a Library of Indigenous Knowledge of Place
The Indigenous peoples or First Nations of the Northwest, particularly in British Columbia are renowned for their epic wood sculpture and carvings, notably their totem poles. This artistic tradition can be traced to their ancient ways of transmitting their genealogies, cultural knowledge and native science. When a group of Northwest Coast Artist / Knowledge Holders were presented with the opportunity to join the Native American Academy’s project to create a Sculpture Garden devoted to the study of Native Science, they did not hesitate.
The formation of a carving team is altogether an interesting story. Originally, it was master carver Joe Martin who was tapped to lead, then Martin recommended his relative, Nuu-chal-nuth knowledge holder and artist Tim Paul as lead carver. Tim in turn invited other renowned sculptors, carvers and educators to attend the initial presentation to meet representatives from The Native American Academy. Robin Rorick, Chuutsqua Rorick, Charles Elliott and Dempsey Bob, internationally known Tahltan/Tlingit artist and teacher all joined the project. Further meetings resulted in the artists mapping out notions and ideas for their designs and for the education elements.
The first work done in Port Alberni, British Columbia were of two small models of the Hesquiat teaching of the Ten Elders, which speaks of the Hesquiat relationship to Nature and names the ten relatives. Initial public documentation of the project came in an article published in Langscape Magazine, followed by a video overview of the project which was produced in partnership with The Cultural Conservancy. Community engagement was through a series of meetings with members of the San Francisco Arts Commission, Native California tribal leaders and the Port Alberni Carving Team in Victoria, B.C. Other artists and knowledge holders, including language experts from the Nuu-chal-nuth, Tahltan/Tlingit, Haida Gwai’i, nations conferred about language revitalization and educational focus.
A collaborative partnership was formalized with The Cultural Conservancy joining the project. Fully integrating their support was the International Funders of Indigenous Peoples who hosted a community meeting in San Francisco to introduce the Sculpture Garden to a regional community of funders. Local tribal leaders attended meetings with interest, enthusiasm, and a desire to participate. The indigenous youth who have a penchant for modern technologies, their imaginations triggered by the possibilities, eagerly began envisioning their contribution to the project and educating the public about their culture.
According to the implementors, “The entire project is an organic process. The creation of a Sculpture Garden of Native Science and Learning as a library of Indigenous knowledge of place, is more than an objective goal, it is an ongoing shift in consciousness from thinking that the science of measurement, numbers, machines and instruments is the only trustworthy way to know the world to the understanding that the bodies of knowledge held by Indigenous peoples is scientific knowledge, its study and practice requires precision and rigor. Its processes are deductive, experimental, pragmatic, coherent and relevant. And, the critical differences: that Native Science is holistic, focused on interdependencies, harmony and balance and includes meaning, purpose, and social implications makes it a powerful context and provides a values matrix for linear, fragmented western thought. To continue to imagine that Native people have no knowledge of Mathematics, physics, astronomy, chemistry, or to accept the unexamined assumption that there is only one way to know the world becomes life threatening as the Earth shifts to restore herself. “ It is important that the Sculpture Gardens are understood as invaluable places for the study of native science.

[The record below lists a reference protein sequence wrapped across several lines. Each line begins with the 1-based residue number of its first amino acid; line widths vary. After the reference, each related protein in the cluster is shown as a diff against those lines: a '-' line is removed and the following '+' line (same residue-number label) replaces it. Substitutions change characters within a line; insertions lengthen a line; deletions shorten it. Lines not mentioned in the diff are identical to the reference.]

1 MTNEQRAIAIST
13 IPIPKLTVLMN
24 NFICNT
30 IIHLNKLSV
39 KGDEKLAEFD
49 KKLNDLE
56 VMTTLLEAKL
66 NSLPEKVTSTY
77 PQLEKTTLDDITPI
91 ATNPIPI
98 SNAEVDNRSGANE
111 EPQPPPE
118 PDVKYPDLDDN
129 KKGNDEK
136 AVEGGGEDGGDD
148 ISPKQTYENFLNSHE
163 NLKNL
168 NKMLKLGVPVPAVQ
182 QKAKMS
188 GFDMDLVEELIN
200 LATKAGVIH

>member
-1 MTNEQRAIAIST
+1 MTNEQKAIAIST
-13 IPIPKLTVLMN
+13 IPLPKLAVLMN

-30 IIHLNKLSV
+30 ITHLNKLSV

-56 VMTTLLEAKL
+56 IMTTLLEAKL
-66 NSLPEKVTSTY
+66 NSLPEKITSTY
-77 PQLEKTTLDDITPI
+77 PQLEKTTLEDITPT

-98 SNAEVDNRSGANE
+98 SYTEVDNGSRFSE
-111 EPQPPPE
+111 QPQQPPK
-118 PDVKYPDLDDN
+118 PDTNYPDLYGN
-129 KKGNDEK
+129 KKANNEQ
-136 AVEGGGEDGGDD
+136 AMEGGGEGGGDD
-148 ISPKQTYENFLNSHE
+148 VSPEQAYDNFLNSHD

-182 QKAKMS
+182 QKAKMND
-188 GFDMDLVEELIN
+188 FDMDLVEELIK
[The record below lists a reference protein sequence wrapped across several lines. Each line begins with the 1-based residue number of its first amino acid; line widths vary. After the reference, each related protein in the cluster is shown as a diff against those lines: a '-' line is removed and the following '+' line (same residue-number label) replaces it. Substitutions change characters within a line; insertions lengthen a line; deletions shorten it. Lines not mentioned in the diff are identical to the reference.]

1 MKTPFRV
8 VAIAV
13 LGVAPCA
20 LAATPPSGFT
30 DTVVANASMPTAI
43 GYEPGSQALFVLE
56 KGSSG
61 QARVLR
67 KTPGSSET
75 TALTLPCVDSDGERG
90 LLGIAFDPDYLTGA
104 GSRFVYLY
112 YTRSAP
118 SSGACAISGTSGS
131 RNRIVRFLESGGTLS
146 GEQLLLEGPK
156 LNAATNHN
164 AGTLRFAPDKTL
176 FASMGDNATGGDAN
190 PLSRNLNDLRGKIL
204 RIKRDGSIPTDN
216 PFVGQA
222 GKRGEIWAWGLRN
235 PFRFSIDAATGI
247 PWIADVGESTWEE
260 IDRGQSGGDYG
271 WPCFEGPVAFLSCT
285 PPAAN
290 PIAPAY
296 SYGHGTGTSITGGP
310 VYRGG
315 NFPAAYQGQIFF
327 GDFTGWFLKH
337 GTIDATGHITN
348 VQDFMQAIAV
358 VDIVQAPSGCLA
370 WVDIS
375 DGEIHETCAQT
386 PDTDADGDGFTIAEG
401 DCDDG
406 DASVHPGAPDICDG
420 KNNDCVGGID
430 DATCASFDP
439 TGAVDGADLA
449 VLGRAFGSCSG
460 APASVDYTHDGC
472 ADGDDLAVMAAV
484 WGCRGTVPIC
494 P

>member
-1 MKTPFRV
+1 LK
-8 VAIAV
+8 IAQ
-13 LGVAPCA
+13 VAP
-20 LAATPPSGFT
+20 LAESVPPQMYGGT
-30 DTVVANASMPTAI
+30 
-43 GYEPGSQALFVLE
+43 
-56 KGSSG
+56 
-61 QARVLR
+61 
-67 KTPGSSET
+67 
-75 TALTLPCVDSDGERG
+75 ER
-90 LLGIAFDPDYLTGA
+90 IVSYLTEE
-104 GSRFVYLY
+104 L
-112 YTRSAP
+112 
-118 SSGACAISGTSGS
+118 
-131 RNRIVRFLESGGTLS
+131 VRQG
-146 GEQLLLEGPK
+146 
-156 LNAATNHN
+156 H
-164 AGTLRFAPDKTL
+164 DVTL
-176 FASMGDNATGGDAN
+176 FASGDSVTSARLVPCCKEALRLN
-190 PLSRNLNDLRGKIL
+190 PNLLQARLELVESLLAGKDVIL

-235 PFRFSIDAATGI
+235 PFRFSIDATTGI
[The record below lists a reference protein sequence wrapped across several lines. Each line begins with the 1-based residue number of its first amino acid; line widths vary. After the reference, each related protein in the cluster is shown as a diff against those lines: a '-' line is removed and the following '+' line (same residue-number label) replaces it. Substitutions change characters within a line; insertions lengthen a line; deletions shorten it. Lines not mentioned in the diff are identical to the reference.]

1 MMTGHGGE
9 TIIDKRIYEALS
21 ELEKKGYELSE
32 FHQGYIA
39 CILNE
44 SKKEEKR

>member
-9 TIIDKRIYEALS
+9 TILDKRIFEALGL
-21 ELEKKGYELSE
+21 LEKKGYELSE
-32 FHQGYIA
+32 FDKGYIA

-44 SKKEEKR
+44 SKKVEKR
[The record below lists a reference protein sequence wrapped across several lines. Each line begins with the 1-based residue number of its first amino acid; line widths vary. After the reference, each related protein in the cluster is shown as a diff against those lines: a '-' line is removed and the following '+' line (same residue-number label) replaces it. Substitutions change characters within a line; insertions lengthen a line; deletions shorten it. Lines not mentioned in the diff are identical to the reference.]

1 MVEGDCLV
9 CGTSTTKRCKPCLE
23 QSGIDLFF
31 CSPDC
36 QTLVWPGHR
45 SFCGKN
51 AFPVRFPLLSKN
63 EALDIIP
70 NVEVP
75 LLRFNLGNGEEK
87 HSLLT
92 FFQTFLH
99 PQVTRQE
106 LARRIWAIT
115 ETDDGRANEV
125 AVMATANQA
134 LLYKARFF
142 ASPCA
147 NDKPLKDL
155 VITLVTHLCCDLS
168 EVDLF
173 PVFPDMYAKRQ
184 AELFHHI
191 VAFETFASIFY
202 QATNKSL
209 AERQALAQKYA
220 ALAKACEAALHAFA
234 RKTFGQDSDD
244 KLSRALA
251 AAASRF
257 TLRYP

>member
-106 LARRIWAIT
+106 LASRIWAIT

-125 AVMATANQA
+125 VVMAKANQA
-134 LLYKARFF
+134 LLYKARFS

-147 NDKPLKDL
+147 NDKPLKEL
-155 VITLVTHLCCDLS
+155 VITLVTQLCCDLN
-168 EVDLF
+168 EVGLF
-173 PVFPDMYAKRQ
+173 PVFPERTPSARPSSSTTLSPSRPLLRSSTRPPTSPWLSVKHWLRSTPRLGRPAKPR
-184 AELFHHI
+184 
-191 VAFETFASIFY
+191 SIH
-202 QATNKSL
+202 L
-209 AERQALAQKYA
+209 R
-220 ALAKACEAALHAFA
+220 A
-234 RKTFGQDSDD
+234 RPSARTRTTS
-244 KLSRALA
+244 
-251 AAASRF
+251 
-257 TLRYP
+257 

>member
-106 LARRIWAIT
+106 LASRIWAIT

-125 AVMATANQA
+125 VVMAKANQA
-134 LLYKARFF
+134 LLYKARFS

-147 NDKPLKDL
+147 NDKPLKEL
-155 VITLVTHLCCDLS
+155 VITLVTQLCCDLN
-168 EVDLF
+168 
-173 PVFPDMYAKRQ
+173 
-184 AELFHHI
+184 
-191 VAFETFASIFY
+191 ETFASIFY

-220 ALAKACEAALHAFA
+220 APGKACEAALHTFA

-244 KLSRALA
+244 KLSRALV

Despite periodic bouts of uncertainty in funds, the project is achieving its goals. The project holders comment: “Fortunately, indigenous peoples are resourceful and generous and accustomed to working with limited funds.”
The participation of women cannot be understated as the knowledge is incomplete without them. Traditionally, among the British Columbian tribes, women weave their knowledge in baskets, hats, shawls, dance curtains, etc., and a few women carve. The men are then given the woven piece to add their knowledge through painting, and this completes the whole.
All in all, the project remains rich in dynamic partnerships and consistent participation of the youth, elders, women and persons with disabilities. New leaders are emerging through consistent engagement and community ownership is evident in their sustained support of the project. Documentation (photography, film, video and podcast) and social media networking are bringing young Native IT specialists and modern technologies into the project.
Knowledge systems are integral in the project such as food production/preservation; sustainable resource management; handicraft development as part of cultural heritage, distinct patterns and symbols, and revitalization of indigenous language.
Those currently involved in the Sculpture Garden of Native Science and Learning: the Tuscarora, Anishinabe, Yaqui, Mi’kmaq, Nuu-chal-nuth, Haida, Tahltan Tlingit, Blackfoot, Chickasaw, Tewa, Ohlone, Pomo, Mewuk, Lakota, nations see this first garden as a model for a network of libraries across North America, and a learning process for all those involved, as they bring the knowledge and ways of life of their ancestors into the 21st century.